Conifers are better than broadleaved trees at absorbing sound
Conifers are better than broadleaved trees at absorbing sound with their bark as scientists say they could help combat noise pollution in urban environments
- Researchers studied the bark of 76 samples from 13 different species of tree
- They found Larch was the most effective type of tree for absorbing sound
- They found that the age of the tree as well as the roughness of the bark mattered
If you want to minimise the amount of noise in an urban environment it’s better to plant conifers than broadleaved trees, scientists claim.
Researchers from University College London studied the bark of 13 different tree species to find out which would be best at dealing with noise pollution.
The larch was found to be the most effective type of tree when it comes to absorbing noise due to its bark – which acts as a natural silencer of urban noise.
Lead author Jian Kang said the age of the tree, roughness of the bark and its thickness were the most important factors in how good it was at sound reduction.
Researchers from University College London studied the bark of 13 different tree species to find out which would be best at dealing with noise pollution
The research, published in the Applied Acoustics journal, could help urban planners use trees in cities to help control noise reaching houses.
‘Beside emphasising the effects of vision and shade, urban greening should be considered as well to achieve noise reduction,’ Kang told the BBC.
The team planted 76 samples from 14 different species of trees in a laboratory-based test to see how well they absorb different types of urban sound.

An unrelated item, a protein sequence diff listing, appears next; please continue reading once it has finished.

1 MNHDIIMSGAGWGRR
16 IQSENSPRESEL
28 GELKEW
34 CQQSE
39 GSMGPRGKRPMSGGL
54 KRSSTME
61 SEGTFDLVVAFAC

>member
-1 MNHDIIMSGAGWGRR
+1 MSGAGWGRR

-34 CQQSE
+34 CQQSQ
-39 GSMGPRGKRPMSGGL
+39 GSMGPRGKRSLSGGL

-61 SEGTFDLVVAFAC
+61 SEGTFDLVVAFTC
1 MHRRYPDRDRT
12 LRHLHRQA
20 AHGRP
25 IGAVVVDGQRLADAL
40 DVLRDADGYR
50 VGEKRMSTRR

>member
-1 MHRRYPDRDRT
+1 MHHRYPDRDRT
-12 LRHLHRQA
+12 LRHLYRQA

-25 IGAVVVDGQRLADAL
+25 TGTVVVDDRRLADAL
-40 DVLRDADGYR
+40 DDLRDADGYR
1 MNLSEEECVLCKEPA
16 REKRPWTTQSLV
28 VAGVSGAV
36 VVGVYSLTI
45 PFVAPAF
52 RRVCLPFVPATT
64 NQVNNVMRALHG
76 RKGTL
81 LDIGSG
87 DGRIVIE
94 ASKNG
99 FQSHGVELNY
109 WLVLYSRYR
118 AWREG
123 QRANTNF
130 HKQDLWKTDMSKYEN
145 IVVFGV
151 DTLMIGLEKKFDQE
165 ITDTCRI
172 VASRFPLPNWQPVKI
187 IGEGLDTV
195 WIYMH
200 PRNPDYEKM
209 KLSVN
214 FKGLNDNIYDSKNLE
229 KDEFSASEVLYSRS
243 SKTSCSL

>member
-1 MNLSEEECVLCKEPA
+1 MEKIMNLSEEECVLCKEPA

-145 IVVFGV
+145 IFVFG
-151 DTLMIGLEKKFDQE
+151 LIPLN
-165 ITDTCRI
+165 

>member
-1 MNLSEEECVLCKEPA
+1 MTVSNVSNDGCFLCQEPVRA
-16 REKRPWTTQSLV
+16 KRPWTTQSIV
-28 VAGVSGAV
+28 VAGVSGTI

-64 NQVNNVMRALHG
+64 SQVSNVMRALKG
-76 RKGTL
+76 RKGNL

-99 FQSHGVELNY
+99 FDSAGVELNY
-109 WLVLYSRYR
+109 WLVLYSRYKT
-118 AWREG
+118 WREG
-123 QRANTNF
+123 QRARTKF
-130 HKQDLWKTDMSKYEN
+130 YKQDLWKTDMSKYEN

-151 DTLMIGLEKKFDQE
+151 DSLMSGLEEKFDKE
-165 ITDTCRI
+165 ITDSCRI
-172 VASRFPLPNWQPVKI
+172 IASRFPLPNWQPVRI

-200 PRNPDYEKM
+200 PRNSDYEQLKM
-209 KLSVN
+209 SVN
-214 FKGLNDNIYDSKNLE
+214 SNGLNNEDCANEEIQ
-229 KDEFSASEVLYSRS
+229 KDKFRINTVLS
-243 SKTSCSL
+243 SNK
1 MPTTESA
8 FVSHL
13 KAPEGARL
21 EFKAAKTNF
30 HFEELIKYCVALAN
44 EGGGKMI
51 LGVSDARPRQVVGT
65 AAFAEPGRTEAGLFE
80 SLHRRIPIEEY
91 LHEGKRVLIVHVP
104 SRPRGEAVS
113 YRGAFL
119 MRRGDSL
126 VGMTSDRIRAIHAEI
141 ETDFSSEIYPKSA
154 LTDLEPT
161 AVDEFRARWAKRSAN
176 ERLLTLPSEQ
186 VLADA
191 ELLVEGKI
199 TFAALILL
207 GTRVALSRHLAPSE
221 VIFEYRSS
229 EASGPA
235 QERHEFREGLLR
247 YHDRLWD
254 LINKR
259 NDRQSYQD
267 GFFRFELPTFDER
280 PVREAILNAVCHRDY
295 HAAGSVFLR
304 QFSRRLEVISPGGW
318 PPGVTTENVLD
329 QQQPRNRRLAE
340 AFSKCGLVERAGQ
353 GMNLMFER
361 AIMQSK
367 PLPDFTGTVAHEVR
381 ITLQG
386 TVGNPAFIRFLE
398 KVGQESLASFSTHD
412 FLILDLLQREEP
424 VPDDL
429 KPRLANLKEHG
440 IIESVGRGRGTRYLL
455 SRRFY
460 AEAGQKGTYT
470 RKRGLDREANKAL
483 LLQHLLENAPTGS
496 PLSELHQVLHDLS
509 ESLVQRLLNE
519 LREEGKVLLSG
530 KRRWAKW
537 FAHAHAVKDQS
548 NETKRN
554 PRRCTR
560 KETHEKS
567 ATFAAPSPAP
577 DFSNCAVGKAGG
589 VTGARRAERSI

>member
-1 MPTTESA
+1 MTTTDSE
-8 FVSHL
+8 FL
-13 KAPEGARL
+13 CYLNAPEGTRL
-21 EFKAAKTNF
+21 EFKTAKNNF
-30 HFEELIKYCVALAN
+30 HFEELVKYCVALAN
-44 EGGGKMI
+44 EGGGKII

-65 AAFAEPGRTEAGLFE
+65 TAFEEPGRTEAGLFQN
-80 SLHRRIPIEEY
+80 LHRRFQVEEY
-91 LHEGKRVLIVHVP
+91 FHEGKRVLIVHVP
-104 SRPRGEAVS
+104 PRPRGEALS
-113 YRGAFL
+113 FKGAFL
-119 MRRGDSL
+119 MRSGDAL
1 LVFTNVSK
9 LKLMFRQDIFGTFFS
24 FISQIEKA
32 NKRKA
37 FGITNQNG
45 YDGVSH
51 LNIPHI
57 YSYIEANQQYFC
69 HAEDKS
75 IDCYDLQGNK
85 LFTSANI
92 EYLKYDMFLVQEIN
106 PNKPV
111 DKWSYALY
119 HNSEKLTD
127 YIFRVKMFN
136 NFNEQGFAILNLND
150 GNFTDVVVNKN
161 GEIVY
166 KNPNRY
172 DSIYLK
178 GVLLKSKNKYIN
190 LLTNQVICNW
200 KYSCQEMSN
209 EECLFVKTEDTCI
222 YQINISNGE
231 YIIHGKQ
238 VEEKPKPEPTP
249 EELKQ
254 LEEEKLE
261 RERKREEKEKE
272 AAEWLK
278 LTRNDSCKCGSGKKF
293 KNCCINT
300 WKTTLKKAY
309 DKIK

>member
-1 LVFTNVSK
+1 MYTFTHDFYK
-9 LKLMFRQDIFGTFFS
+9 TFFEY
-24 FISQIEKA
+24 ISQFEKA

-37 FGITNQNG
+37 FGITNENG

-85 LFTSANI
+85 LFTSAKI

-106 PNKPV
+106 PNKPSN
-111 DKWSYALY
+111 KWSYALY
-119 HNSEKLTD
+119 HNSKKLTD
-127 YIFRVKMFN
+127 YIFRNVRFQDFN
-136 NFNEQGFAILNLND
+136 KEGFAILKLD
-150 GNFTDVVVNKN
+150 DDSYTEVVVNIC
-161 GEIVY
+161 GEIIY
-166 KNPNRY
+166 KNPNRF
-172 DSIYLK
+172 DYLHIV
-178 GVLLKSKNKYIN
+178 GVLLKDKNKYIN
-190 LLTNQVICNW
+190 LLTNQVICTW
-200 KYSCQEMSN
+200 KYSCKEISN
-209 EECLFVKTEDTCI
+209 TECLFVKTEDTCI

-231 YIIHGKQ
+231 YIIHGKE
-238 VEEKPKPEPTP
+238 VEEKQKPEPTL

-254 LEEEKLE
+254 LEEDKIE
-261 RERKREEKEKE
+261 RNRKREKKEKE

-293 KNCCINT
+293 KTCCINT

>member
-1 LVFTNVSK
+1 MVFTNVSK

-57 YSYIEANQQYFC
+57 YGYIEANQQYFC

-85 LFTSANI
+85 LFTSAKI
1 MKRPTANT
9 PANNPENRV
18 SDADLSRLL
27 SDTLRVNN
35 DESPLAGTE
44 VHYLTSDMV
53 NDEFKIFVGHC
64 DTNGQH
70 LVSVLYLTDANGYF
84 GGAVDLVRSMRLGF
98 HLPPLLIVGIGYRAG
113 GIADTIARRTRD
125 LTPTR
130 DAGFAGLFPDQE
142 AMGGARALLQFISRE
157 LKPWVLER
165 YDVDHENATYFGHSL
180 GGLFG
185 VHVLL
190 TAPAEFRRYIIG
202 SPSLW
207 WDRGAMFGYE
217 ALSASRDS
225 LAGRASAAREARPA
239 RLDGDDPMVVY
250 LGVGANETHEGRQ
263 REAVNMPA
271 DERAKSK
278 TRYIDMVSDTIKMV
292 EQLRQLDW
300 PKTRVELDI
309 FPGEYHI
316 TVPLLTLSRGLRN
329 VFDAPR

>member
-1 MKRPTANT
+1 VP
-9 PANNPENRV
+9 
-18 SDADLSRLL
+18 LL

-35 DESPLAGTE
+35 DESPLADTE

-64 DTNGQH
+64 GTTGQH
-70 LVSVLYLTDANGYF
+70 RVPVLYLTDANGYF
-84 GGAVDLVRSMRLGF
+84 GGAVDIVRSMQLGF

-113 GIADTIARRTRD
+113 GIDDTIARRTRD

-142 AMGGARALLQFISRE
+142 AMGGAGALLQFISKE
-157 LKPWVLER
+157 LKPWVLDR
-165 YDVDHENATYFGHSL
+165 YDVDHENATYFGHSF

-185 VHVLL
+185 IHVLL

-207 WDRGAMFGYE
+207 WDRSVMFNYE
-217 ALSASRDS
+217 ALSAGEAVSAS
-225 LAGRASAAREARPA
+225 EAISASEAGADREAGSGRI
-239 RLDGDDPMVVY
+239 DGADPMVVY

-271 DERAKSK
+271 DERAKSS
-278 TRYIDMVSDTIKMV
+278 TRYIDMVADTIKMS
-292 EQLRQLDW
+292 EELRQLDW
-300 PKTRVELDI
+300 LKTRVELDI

They used the type of trees usually found in urban areas including cherry, pine, beech, willow, poplar and alder trees.
Larch gave the best results in terms of keeping sound at bay but conifers as a whole – of which Larch is a variety – performed the best at absorbing sound.
‘The main goal was to have a sufficient variety of species, including broadleaved and coniferous,’ Kang explained.
He told BBC News: ‘Using plants as a potential ‘silencer’ of urban noise could combine environmental protection and landscape business.’
The study involved collecting disks of trunks from a range of fallen trees to see which species, but also which factors had the biggest impact on noise reduction.
‘Tree age and bark roughness seemed [to be] the parameters with the most predictive powers,’ said Kang.
Larch gave the best results in terms of keeping sound at bay but conifers as a whole – of which Larch is a variety – performed the best at absorbing sound
Small changes in the way sound is absorbed heavily influence how effective a belt of trees could be in an urban environment at reducing sound pollution.
they found that selecting species with more absorbing bark could more effectively reduce noise pollution and mitigate the effects of traffic noise.
‘As a result of the fact that the barks of conifers absorb sound slightly better than those of broadleaved trees, conifers could be used more in urban green spaces,’ he told the BBC.
‘Moreover, tree density is important for noise reduction of a tree belt, and species will also influence the densities that can be obtained in a tree belt.’
Drone photographs reveal beautiful changing colours of leaves at American Cemetery in Cambridgeshire
Beautiful aerial photos show the changing colours of the leaves at an American Cemetery in Cambridgeshire yesterday.
Drone pictures show the crimson and orange trees next to rows of white crosses and immaculate lawns in Madingley.
The cemetery was formally opened in 1956 and commemorates US service personnel who died in the Second World War.
An aerial picture shows the American Cemetery in Madingley, Cambridgeshire, yesterday, with the changing colours of the trees
The cemetery was formally opened in 1956 and commemorates American servicemen and women who died in the Second World War
Drone pictures show the crimson and orange trees next to rows of white crosses and immaculate lawns in Madingley
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